In a “Big Picture” column piece based upon Marc Norman‘s “What Happens Next: A History of American Screenwriting,” a book that came out last week, L.A. TImes guy Patrick Goldstein says Norman “isn’t especially optimistic” about relations between screenwriters and studio execs over the coming years, primarily because “the old studio patriarchs have been replaced by executives who think they’re more in touch with the public taste than most writers.
As Norman puts it, “There’s now a generation of executives who wonder why the writer couldn’t be more like a court stenographer who can just put the...Read More »
Last Friday Variety‘s Todd McCarthy called Jerry Seinfeld‘s Bee Movie (Dreamamount, 11.2) “less than inspired… amiable but no more…short on surprise and originality…content with whimsical notions and mild jokes,” etc. The all-media crowd is finally having a looksee this evening and tomorrow night, myself included.
In his Hollywood Reporter review, Kirk Honeycutt said that “unfortunately, bees just aren’t that funny” and “they aren’t intriguing cartoon creatures. Nor is the odd story Seinfeld and his collaborators dreamed up very inspired. The film labors too hard for its comic moments and never discovers a cartoon logic that will allow bees and humans to interact.”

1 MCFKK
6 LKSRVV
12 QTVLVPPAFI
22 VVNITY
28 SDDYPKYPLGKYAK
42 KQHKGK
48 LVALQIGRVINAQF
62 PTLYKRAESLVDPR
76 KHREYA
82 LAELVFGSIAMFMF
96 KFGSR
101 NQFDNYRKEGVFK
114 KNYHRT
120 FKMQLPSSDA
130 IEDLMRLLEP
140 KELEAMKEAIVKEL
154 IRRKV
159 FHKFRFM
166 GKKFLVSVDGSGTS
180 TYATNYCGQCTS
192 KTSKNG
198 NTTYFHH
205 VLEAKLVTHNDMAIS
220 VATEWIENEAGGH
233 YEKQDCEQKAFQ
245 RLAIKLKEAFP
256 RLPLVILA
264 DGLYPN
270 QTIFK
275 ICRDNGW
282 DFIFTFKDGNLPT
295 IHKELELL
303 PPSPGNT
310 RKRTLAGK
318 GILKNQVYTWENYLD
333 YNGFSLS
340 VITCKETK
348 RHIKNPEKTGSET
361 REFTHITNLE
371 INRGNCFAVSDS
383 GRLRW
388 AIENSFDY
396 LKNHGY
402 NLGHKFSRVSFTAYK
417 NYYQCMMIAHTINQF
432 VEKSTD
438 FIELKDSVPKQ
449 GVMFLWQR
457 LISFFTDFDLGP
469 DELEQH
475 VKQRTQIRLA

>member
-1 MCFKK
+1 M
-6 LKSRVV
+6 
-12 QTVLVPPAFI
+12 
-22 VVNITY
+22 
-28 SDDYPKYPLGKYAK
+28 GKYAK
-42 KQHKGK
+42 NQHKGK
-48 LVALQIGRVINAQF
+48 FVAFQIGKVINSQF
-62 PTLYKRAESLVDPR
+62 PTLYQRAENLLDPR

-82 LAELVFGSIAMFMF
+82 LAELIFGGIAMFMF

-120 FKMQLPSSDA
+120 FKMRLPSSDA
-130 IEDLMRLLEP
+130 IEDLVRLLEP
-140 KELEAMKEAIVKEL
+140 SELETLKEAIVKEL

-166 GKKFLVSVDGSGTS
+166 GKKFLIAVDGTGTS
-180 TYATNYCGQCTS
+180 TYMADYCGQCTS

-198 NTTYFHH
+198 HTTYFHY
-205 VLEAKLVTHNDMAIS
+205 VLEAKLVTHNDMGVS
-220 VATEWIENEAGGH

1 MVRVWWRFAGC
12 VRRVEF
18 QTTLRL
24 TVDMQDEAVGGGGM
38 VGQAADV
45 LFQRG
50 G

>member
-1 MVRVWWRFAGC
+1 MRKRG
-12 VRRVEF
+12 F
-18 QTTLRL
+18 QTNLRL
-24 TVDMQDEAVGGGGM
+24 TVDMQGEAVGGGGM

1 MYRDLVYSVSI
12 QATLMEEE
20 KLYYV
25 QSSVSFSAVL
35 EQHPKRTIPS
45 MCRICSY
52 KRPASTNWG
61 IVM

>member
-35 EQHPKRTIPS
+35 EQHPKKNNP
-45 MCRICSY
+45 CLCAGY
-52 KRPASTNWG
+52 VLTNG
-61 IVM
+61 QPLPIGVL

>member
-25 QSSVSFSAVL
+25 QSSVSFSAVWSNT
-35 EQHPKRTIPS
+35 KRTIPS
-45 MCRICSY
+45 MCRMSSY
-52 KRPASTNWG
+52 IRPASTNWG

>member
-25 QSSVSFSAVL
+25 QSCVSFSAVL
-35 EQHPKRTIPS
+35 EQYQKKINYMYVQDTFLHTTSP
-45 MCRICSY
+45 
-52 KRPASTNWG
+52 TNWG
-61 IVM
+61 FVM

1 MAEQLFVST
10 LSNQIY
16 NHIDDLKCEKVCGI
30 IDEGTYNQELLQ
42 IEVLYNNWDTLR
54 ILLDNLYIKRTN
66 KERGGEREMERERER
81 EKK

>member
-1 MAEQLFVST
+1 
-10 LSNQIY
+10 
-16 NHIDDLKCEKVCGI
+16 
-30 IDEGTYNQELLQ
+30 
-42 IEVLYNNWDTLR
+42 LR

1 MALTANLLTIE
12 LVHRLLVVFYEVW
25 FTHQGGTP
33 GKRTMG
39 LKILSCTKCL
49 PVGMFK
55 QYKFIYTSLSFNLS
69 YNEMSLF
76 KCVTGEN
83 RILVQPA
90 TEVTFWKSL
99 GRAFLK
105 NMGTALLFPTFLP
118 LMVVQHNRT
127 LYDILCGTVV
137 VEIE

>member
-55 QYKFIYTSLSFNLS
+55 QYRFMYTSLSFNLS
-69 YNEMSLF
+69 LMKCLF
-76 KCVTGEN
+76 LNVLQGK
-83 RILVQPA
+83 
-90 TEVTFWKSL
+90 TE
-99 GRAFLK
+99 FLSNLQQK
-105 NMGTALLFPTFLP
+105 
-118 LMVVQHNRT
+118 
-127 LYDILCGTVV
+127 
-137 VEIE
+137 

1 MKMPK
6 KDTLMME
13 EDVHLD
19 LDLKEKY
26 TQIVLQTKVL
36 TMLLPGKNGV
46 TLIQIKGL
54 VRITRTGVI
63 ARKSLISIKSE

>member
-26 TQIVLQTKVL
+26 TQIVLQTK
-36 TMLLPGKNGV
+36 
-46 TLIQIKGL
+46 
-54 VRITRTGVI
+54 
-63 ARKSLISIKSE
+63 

After all that hard work and all that hoopla at last May’s Cannes Film Festival with Seinfeld flying off the roof in his bee costume on a wire….jeez. The upside is that the family crowd is probably going to go for it big-time.Read More »
The best thing in Andrew Wagner‘s Starting Out in the Evening (Roadside, 11.23) is Frank Langella‘s performance as a sixtyish, once-great novelist named Leonard Schiller who’s retreated into a congealed, emotionally blocked-off place as a defense from the narcotized reality that his writing career has all but shrivelled up and died.
Sixth-floor lobby of the Four Seasons on Friday, 10.19.07, at 11:05 am.
I can’t say I “liked” the character but I was moved by the undercurrents that Langella is able to suggest exist within. At first Schiller is a guy whose...Read More »
In an interview with Control star Sam Riley, L.A. Times/Envelope guy Mark Olsen says, “I hate to bring this up, but the fact that you and Alexandra Maria Lara, who plays Ian’s mistress Annik Honore, are now a couple in real life, in a strange way, puts a positive, romantic ending on a story that doesn’t have a lot of uplift.”